Pelosi’s response to the pleas of Black New Orleans was to muzzle House Democrats, including the Congressional Black Caucus, barring them from participating in Republican-led hearings on Katrina and its aftermath. The rationale was that the GOP, then in control of all committees, would dominate the conversation. But of course, the same logic would have precluded Democratic participation in any hearings on any subject while Republicans remained in the majority – yet the injunction was only imposed on Katrina. Pelosi’s real concern was that the Katrina issue was, in Chuck D’s immortal words, “Too Black, Too Strong,” and might cause white voters to identify the Democratic Party too closely with African Americans, endangering prospects of capturing the House in 2006. As a body, the Congressional Black Caucus swallowed Pelosi’s Kool-Aid, with the notable exception of Rep. Cynthia McKinney, who participated in the hearings in defiance of leadership.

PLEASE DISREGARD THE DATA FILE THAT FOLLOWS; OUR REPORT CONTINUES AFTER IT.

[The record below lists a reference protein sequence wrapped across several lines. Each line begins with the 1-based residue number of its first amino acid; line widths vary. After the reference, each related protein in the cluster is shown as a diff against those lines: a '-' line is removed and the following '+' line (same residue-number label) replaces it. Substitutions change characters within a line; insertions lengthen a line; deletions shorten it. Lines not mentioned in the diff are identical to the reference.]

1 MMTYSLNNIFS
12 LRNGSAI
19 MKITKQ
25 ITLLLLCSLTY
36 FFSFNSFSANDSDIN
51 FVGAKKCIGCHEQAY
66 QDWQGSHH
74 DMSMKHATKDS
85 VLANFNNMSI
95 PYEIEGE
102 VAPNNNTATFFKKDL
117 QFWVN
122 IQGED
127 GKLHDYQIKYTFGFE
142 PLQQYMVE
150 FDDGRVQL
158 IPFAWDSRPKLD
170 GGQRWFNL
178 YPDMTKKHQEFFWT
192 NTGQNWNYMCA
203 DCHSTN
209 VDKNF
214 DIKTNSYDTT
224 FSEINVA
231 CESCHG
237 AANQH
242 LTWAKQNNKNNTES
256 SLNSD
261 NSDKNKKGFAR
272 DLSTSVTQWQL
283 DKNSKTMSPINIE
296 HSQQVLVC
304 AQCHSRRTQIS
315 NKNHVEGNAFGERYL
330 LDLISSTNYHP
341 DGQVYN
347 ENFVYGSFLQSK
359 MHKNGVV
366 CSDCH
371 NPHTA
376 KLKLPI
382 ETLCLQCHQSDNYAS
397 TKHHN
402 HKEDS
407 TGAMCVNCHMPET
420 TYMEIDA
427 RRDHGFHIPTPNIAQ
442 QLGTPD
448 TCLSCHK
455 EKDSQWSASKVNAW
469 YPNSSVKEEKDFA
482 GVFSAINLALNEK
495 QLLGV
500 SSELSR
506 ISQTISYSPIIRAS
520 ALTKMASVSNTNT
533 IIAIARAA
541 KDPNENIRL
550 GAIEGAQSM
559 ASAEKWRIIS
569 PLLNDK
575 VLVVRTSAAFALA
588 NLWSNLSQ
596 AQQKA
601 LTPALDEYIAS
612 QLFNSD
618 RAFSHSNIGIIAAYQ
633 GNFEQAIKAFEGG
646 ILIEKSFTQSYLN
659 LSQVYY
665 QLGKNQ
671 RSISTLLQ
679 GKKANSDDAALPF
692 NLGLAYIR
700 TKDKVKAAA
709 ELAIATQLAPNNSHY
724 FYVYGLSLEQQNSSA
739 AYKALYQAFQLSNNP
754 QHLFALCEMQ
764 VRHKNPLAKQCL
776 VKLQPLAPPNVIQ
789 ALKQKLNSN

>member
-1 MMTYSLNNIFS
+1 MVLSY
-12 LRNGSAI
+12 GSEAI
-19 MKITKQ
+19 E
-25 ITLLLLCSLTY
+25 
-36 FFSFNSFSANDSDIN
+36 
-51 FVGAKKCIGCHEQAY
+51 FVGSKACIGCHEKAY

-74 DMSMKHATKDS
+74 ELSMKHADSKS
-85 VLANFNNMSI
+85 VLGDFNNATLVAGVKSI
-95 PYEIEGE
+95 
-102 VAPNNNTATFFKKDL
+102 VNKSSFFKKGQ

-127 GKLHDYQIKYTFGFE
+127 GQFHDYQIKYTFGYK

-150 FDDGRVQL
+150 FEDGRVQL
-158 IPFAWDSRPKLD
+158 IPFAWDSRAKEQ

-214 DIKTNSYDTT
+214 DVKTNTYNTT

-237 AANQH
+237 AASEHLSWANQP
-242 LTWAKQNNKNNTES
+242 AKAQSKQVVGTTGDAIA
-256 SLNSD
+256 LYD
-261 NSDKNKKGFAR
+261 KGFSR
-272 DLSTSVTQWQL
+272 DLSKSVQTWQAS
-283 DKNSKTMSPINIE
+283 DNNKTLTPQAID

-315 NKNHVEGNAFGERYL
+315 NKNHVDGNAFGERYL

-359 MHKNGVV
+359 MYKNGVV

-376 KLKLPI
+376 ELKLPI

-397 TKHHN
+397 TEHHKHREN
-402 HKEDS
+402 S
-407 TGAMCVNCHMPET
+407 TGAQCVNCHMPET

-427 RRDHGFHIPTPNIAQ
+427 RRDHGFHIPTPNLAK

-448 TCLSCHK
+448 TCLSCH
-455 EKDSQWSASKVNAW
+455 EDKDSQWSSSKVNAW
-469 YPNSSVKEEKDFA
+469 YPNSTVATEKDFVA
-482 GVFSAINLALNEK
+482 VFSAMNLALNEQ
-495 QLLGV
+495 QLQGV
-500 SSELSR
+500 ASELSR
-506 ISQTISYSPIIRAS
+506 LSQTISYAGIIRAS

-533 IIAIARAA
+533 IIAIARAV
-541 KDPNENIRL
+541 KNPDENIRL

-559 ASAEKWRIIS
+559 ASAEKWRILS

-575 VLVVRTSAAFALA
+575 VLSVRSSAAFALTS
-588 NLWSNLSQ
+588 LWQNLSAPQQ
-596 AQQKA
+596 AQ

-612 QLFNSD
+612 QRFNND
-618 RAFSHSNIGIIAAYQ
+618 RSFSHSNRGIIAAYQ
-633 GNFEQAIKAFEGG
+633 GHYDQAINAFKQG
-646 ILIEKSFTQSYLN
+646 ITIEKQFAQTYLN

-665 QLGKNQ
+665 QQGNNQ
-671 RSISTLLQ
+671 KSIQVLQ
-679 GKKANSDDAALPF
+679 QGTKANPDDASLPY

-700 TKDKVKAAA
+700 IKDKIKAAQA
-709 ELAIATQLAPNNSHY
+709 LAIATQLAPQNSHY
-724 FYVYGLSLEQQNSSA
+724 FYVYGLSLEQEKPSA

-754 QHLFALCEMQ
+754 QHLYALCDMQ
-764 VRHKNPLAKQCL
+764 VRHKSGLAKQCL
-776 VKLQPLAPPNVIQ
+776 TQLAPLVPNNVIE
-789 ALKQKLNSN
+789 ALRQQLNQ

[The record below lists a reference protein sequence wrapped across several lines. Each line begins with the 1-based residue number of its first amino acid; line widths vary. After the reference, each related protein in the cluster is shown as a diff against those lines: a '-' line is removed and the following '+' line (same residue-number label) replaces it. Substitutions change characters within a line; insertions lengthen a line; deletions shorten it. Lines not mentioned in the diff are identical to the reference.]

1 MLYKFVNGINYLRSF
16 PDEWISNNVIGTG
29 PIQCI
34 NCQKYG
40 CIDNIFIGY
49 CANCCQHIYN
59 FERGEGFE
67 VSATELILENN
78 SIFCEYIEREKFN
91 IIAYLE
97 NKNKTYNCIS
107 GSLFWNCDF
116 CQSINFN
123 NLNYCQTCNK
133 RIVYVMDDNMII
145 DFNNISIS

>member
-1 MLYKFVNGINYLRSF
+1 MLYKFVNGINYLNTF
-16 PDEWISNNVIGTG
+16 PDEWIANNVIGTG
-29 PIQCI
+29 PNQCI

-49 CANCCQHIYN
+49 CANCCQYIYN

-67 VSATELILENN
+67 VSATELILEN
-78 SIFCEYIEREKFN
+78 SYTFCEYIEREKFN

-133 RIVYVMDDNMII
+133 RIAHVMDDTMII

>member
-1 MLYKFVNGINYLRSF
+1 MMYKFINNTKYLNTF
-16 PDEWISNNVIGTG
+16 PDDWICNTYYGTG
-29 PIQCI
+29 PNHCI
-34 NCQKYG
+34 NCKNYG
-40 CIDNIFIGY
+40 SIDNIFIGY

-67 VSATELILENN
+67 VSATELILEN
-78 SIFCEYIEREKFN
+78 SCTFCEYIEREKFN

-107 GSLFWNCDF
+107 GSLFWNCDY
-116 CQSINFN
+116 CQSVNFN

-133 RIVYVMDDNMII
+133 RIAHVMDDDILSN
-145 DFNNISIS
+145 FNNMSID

The same “don’t get too close to the Blacks” rationale dictated that Pelosi leave Katrina out of her “first one hundred hours” pitch in the 2006 mid-term campaign. Then, this Spring, Pelosi unleashed Black lawmakers and others to hold hearings on a variety of Katrina-related subjects – a gesture that looked more like loosening a safety valve on Black discontent than a prelude to restoration of New Orleans’ original population. Black Democratic Whip James Clyburn (SC) announced the belated offensive, but 18 months after the catastrophe, the historical moment had passed, skillfully circumvented by the congresswoman from San Francisco, and acquiesced to by a meek and compliant Black Caucus. There can be no doubt that, as the 2008 elections near, Pelosi will again quash all substantive proposals to make Black New Orleans whole, once again aggressively shedding excessive Democratic Party identification with Black interests. The August Democratic tour of the Gulf was a pitiful gesture, a harmless and farcical “Black Summer of Discontent” that will pass unnoticed by history.